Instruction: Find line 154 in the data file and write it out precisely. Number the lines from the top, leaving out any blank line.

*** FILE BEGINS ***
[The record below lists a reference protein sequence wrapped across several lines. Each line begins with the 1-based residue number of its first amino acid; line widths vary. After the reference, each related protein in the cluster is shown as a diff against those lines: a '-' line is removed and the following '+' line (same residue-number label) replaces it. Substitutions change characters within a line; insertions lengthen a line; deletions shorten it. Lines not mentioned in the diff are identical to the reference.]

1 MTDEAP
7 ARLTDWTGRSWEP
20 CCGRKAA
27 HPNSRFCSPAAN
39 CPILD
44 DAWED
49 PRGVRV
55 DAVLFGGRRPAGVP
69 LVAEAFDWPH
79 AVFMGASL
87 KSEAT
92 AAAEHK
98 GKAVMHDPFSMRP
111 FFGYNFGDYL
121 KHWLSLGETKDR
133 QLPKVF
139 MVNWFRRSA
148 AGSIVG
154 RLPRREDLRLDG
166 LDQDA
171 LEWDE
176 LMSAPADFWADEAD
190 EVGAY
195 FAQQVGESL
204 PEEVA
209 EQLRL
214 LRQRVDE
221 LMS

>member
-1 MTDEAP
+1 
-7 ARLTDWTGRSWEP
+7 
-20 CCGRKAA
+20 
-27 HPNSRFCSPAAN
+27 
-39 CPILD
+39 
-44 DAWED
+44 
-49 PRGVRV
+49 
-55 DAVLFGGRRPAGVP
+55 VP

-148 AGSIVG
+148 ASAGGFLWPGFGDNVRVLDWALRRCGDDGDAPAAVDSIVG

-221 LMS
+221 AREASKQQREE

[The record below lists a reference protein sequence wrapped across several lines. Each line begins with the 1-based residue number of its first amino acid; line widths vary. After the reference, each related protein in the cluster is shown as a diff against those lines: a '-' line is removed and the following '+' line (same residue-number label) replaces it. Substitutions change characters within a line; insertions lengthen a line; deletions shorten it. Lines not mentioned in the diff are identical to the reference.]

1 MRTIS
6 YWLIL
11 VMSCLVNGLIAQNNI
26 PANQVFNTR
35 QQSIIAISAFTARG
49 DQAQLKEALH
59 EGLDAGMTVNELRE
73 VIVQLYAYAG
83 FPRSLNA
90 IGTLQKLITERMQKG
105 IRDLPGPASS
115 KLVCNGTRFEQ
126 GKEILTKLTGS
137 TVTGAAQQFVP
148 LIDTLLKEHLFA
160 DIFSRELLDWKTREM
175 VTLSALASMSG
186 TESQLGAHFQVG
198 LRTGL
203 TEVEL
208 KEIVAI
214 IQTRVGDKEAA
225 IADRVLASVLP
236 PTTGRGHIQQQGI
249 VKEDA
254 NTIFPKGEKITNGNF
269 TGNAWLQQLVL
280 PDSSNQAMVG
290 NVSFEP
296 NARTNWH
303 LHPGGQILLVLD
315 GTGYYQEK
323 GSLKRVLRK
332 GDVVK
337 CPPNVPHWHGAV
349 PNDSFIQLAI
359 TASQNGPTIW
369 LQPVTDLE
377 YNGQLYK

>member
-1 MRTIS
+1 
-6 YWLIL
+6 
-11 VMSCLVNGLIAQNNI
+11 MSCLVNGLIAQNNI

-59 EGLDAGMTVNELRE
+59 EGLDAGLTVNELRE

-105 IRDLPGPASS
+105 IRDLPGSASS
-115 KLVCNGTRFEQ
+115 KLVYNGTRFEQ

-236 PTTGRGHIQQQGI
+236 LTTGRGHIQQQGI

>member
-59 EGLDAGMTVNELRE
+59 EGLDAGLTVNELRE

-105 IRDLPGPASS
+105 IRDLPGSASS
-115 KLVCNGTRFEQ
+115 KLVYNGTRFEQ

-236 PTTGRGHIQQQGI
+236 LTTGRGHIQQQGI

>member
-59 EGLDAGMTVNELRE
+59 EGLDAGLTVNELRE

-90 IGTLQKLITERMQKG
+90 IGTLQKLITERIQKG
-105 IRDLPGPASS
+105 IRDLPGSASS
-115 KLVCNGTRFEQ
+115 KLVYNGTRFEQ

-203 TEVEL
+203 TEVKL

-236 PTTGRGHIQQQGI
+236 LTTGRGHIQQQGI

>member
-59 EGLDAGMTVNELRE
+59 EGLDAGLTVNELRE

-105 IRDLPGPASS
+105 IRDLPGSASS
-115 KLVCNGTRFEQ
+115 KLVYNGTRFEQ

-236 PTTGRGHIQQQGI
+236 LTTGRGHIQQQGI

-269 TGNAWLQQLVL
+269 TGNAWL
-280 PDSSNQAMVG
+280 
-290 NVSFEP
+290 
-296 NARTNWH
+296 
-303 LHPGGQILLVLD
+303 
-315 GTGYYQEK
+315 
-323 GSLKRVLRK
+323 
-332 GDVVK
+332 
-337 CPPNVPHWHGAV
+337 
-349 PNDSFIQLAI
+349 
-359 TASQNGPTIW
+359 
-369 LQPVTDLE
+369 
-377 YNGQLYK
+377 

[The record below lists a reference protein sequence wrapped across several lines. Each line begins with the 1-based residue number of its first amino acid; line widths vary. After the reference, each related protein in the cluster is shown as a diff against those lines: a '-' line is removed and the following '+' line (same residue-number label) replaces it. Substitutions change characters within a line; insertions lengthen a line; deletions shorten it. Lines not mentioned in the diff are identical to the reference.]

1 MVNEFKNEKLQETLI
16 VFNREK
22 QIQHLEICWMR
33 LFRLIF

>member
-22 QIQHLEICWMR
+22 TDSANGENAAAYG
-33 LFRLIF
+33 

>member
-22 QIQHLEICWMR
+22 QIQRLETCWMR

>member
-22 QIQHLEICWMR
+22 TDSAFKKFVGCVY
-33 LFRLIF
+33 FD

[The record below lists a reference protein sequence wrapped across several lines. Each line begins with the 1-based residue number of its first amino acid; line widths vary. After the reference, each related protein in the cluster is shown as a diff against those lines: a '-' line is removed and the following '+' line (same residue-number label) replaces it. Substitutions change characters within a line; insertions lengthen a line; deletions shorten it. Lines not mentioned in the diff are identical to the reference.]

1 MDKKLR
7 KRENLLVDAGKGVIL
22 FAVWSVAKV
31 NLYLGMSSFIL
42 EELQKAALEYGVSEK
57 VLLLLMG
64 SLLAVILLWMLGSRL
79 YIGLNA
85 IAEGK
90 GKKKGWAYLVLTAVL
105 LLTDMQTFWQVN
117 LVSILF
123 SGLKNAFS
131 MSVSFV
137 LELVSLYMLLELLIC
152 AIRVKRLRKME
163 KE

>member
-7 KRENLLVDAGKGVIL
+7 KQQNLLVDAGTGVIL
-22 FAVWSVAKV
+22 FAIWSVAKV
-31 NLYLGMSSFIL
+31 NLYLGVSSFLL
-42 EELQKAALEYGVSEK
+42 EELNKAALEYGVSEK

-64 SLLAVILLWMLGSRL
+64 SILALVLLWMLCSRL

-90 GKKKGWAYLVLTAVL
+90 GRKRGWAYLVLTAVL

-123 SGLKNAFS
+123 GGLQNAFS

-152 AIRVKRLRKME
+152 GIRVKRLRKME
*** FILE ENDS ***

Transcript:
+337 